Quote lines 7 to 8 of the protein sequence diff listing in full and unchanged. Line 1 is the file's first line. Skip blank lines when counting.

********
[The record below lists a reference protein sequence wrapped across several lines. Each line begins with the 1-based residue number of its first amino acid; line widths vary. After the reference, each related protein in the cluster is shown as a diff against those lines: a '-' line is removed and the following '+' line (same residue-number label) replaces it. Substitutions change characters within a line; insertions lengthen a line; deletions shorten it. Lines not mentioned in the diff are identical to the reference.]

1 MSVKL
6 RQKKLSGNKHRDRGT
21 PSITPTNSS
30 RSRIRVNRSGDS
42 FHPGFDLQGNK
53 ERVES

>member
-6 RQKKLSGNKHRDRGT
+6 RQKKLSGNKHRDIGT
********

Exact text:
53 ERVES

>member